INDIANAPOLIS -- It was a bad year for Bill Parcells in Dallas, and the offseason has not started any better.
Sure, the Cowboys made the playoffs. But Dallas crawled to the finish in a weak NFC. The Cowboys had by far the healthiest team in the NFC East and the division title was ripe for the taking, yet they could not beat out the Eagles. Then they lost in the Wild Card round to a Seattle team that wouldn't have made the playoffs in the AFC.
A playoff loss might be OK in some cities, but not in Dallas, particularly in Year Four of the Parcells regime.
Parcells made the wrong call by bringing in Drew Bledsoe as his quarterback. It didn't work. The Cowboys might have hit the lottery by finding Tony Romo to replace him. It's too early to tell. But while the offense put up good numbers, it wasn't good enough against the best teams down the stretch. Dallas should have attacked Seattle's weak cornerbacks in the playoff game but it didn't, probably because the coaches were concerned about protecting Romo.
The defense finished 13th overall but collapsed in the end, allowing 30 points a game over the last five weeks. Dallas' 3-4 defense was too static and predictable the last month of the year.
Now owner Jerry Jones is left hanging while Parcells tries to decide whether he's coming back. He has a Feb. 1 deadline to make a decision. Meanwhile, two of his assistants -- defensive coordinator Mike Zimmer and special teams coach Bruce DeHaven -- have jumped ship. Zimmer took the same job in Atlanta. DeHaven moved to Seattle rather than wait to see what Parcells will decide. If Parcells decides he's not coming back, then Jones will be left to find a coaching staff when all the other vacancies have been filled.
There is speculation in Dallas that Jones' ideal scenario is for Parcells to coach one more year then quit. Then Jones can try to win the bidding for Bill Cowher next offseason. There's also talk that he might try to lure Bob Stoops away from the University of Oklahoma. That's probably wishful thinking in Big D.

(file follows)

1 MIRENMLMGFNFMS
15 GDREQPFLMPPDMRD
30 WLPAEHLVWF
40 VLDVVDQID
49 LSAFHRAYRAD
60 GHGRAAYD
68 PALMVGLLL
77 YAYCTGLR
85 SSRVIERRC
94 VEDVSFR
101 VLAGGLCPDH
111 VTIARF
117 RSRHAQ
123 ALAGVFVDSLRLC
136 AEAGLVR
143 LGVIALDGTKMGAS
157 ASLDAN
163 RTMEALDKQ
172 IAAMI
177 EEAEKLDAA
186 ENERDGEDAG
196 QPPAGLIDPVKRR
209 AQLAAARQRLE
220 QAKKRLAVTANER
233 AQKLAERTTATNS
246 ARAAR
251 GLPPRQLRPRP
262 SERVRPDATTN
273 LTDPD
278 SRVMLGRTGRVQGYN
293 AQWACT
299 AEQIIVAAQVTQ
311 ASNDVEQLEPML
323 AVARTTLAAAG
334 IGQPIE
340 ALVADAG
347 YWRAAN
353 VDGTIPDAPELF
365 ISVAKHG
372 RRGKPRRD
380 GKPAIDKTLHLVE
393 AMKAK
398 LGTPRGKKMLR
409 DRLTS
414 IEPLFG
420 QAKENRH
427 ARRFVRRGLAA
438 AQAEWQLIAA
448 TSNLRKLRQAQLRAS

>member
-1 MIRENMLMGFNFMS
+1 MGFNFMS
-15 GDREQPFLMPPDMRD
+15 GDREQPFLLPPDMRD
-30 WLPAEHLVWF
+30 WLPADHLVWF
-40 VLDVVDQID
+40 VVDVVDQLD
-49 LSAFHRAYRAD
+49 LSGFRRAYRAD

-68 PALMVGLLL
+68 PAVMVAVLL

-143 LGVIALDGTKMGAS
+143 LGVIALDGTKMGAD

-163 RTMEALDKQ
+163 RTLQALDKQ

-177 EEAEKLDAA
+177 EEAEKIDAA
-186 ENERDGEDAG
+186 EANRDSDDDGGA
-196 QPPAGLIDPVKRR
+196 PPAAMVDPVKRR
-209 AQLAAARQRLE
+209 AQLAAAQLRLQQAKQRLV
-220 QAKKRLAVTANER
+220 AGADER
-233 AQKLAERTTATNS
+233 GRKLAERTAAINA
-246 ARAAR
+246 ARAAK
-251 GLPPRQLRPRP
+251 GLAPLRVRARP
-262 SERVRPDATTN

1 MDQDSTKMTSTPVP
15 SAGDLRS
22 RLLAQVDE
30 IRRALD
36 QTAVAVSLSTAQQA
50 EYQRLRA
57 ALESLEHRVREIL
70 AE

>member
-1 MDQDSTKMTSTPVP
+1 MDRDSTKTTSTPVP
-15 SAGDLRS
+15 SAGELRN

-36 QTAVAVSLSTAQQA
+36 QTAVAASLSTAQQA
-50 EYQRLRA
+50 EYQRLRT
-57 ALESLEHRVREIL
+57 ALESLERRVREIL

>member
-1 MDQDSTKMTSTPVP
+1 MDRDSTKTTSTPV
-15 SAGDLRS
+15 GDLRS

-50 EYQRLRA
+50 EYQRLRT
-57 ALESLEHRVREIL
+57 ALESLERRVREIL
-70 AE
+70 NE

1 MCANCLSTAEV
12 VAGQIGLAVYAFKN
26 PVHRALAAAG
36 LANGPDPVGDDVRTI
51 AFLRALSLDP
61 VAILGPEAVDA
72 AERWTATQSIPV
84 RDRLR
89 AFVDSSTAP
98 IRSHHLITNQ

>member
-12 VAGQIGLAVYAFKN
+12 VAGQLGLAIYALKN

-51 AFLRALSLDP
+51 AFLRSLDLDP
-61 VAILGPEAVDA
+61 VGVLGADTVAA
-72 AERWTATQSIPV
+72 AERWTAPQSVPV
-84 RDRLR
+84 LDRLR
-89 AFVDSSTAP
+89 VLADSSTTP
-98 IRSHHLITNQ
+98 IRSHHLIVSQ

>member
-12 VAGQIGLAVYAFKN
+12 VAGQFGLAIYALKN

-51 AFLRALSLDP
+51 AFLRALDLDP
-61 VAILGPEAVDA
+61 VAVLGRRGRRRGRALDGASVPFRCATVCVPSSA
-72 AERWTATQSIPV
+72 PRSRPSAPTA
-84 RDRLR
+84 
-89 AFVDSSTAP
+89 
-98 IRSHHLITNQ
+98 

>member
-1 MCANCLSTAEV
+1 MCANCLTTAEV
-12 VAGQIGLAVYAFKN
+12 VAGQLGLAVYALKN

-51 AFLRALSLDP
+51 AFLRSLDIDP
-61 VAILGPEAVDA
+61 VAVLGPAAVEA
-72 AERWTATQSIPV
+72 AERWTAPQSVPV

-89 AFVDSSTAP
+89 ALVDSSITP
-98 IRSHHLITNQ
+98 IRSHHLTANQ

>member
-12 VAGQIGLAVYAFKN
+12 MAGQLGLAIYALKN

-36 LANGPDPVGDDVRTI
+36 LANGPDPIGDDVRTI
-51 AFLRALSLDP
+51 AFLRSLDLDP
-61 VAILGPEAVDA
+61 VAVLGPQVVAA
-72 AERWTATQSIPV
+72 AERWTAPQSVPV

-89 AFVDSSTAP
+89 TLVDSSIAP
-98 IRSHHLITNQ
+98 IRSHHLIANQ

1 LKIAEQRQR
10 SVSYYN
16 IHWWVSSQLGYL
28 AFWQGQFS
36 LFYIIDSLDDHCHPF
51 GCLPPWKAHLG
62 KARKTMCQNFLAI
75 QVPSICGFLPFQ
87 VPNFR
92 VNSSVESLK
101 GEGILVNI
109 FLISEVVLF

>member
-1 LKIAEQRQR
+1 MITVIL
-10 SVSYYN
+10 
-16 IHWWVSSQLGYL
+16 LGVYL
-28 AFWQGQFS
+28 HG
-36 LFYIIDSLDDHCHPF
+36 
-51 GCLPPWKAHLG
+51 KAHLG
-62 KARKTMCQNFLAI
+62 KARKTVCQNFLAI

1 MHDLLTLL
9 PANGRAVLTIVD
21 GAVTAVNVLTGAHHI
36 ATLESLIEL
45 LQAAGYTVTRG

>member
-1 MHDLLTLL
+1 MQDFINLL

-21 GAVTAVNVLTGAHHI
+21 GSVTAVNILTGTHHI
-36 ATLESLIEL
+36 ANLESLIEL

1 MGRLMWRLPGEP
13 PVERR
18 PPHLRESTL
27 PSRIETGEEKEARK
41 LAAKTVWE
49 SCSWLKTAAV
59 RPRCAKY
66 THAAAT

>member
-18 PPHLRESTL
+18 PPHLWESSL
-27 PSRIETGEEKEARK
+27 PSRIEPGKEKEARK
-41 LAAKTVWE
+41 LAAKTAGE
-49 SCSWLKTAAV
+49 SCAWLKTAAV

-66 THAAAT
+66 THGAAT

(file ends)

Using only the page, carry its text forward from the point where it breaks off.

The bottom line is Jones paid Parcells $20 million the past four years and is due to pay him another $5.5 million this year. If Parcells comes back, Jones needs better from his legendary coach.
It's understandable that the Chargers wanted stability after a 14-2 season. But instead of keeping Marty Schottenheimer for one more year, they should have let him go and promoted either offensive coordinator Cam Cameron or receivers coach James Lofton. Cameron got scooped up by the Dolphins. Lofton will make an outstanding head coach if he ever gets the chance. Now Schottenheimer should give the coordinator job to Lofton. Or he should lure Ernie Zampese, the former Cowboys play-caller, out of retirement.
Schottenheimer knows how to build a winner. But his 5-13 postseason record is not coincidental. The key question in looking at that record is how many times did he lose when he had the better team? A lot.
In 1986, Schottzy's Browns were the AFC's top seed but lost at home in overtime in the AFC final to a Denver team that had a great quarterback but not a great cast. Bad loss. The next year he lost in Denver in the AFC final when Ernest Byner fumbled on the Broncos' 3 with a minute left to thwart what should have been a Browns win. Not Marty's fault.
In 1995, his Chiefs had home-field advantage in the AFC but lost at home in the divisional round to a pedestrian Colts team, 10-7. Bad loss.
In 1997, he stuck with Elvis Grbac at quarterback over Rich Gannon (mistake!) and lost at home to Denver in the AFC divisional round. Granted, Denver had Elway and Terrell Davis. But the QB decision, coupled with the fact the Chiefs botched the clock management during the last four minutes of the game, made it a bad loss.